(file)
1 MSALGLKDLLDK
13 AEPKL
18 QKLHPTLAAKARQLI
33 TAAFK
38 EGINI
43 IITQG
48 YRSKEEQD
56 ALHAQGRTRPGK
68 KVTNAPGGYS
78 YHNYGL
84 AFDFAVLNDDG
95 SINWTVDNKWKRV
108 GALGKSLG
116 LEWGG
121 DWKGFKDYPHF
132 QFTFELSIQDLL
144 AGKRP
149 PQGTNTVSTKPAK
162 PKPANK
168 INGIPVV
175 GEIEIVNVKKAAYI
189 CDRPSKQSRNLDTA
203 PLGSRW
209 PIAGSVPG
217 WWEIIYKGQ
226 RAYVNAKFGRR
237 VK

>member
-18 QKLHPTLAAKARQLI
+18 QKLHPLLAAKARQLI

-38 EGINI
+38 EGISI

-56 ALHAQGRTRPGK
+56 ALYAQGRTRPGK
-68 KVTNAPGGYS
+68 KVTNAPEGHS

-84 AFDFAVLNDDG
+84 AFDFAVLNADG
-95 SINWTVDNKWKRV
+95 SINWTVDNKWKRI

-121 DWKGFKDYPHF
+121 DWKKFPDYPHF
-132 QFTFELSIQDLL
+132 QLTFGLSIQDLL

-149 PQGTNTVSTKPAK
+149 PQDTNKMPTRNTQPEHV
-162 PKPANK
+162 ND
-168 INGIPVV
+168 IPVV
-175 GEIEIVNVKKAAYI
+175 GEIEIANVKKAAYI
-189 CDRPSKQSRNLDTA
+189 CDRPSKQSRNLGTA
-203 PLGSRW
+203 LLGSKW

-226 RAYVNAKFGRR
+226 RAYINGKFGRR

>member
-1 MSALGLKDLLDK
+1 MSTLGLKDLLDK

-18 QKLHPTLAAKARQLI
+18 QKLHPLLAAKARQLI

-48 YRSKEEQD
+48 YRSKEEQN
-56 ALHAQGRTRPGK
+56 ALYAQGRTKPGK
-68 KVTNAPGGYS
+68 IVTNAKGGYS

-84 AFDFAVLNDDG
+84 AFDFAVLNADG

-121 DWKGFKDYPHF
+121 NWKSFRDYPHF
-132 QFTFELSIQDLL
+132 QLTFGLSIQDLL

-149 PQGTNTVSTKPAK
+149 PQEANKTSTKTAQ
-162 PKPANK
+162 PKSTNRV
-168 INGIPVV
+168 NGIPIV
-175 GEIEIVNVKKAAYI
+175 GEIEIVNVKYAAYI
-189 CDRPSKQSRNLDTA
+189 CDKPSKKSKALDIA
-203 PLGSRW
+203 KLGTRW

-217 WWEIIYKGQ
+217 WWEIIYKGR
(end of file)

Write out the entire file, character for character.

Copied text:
1 MSALGLKDLLDK
13 AEPKL
18 QKLHPTLAAKARQLI
33 TAAFK
38 EGINI
43 IITQG
48 YRSKEEQD
56 ALHAQGRTRPGK
68 KVTNAPGGYS
78 YHNYGL
84 AFDFAVLNDDG
95 SINWTVDNKWKRV
108 GALGKSLG
116 LEWGG
121 DWKGFKDYPHF
132 QFTFELSIQDLL
144 AGKRP
149 PQGTNTVSTKPAK
162 PKPANK
168 INGIPVV
175 GEIEIVNVKKAAYI
189 CDRPSKQSRNLDTA
203 PLGSRW
209 PIAGSVPG
217 WWEIIYKGQ
226 RAYVNAKFGRR
237 VK

>member
-18 QKLHPTLAAKARQLI
+18 QKLHPLLAAKARQLI

-38 EGINI
+38 EGISI

-56 ALHAQGRTRPGK
+56 ALYAQGRTRPGK
-68 KVTNAPGGYS
+68 KVTNAPEGHS

-84 AFDFAVLNDDG
+84 AFDFAVLNADG
-95 SINWTVDNKWKRV
+95 SINWTVDNKWKRI

-121 DWKGFKDYPHF
+121 DWKKFPDYPHF
-132 QFTFELSIQDLL
+132 QLTFGLSIQDLL

-149 PQGTNTVSTKPAK
+149 PQDTNKMPTRNTQPEHV
-162 PKPANK
+162 ND
-168 INGIPVV
+168 IPVV
-175 GEIEIVNVKKAAYI
+175 GEIEIANVKKAAYI
-189 CDRPSKQSRNLDTA
+189 CDRPSKQSRNLGTA
-203 PLGSRW
+203 LLGSKW

-226 RAYVNAKFGRR
+226 RAYINGKFGRR

>member
-1 MSALGLKDLLDK
+1 MSTLGLKDLLDK

-18 QKLHPTLAAKARQLI
+18 QKLHPLLAAKARQLI

-48 YRSKEEQD
+48 YRSKEEQN
-56 ALHAQGRTRPGK
+56 ALYAQGRTKPGK
-68 KVTNAPGGYS
+68 IVTNAKGGYS

-84 AFDFAVLNDDG
+84 AFDFAVLNADG

-121 DWKGFKDYPHF
+121 NWKSFRDYPHF
-132 QFTFELSIQDLL
+132 QLTFGLSIQDLL

-149 PQGTNTVSTKPAK
+149 PQEANKTSTKTAQ
-162 PKPANK
+162 PKSTNRV
-168 INGIPVV
+168 NGIPIV
-175 GEIEIVNVKKAAYI
+175 GEIEIVNVKYAAYI
-189 CDRPSKQSRNLDTA
+189 CDKPSKKSKALDIA
-203 PLGSRW
+203 KLGTRW

-217 WWEIIYKGQ
+217 WWEIIYKGR